The characters were developed over the four days – one avenue for this was through speaking. Each day, once everybody was well into their movement, Nava would ask us to find moments to speak. We had to try and speak without losing the quality and feeling inherent in our movement. Nava gave us the beginnings of what we were to say, for instance she asked us to say ‘I dream of…’ and then fill in the rest for ourselves. At one point she asked us to talk our way through a list of a series of ordinary everyday events like – I got up in the morning, I got dressed, I washed myself… etc. Another instruction was to finish off the statement ‘When I was a child…’. I had a number of these, one of which was: ‘When I was a child I wore lipstick.’

At the beginning of the third day we all sat down and summarised what we had discovered about our character – physical gestures, the things we said, the relationships we’d struck – anything that seemed important. The reason for this summarisation was that the first two days had been almost totally free improvisation, and though we were to continue to improvise, the summary was there to make us aware of things that we might want to use again: patterns that we might find an opportunity to return to, particular relationships that we might want to develop, and a sense of what was essentially different about our character to other people’s – what special quality was it that our character gave to the dynamic of the group?

I found the third day after the summary difficult. Having found the first two days so joyful and liberating it felt hard trying to marry a continuing desire to be spontaneous with a predetermined intention to reincorporate known material and structures wherever the opportunity arose. But by the fourth day that had changed. I felt inspired in my ability to create new work and yet magically to manage to integrate previous gestures, relationships and patterns at the same time.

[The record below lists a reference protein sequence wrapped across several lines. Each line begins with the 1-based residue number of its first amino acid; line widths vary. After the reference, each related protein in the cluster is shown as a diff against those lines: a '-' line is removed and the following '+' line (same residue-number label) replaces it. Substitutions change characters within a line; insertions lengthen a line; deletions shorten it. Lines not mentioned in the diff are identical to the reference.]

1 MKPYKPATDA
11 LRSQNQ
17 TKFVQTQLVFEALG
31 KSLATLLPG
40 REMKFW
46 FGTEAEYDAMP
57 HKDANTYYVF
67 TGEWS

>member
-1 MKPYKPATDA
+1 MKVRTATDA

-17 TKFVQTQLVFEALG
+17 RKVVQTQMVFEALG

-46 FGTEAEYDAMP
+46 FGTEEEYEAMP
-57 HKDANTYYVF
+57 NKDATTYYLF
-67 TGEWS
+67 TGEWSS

I think the best way to sum up the workshop is to describe it as a celebration. A celebration of the body, of emotion, of creativity, and of relationships. The work touched on all forms – movement, text, singing, acrobatics, imagery, use of objects, use of costume, chanting and dance. All of these things emerged from the interaction between people and their characters – nothing being imposed. Form was allowed to emerge from unfettered open play.

As somebody who tends to move from a vocal emphasis into movement I learned a lot from this workshop about approaching things from the other direction – from a movement emphasis into voice – and feel that I now have a clearer idea of the importance of silent movement. It has shown me a new way to approach the creation and gathering of material to find a character and, at one and the same time, create a narrative. I also feel that it will enable me to help others discover the link between movement and voice – especially in relationship to improvisation.

Thanks to Nava and to Tmu-Na, and to everyone who participated in the workshop. I hope I will have the opportunity to work with them again. Thanks to Tom Morris for organising it all. And thanks to South West Arts for their financial support with fees for the course.

Guy Dartnell is a Director, Performer and Teacher who specialises in improvised performance. He is an Associate Director with the Institute of Curiosity and Execution

Referenced Artists

This article in the magazine

Issue 5-3
p. 9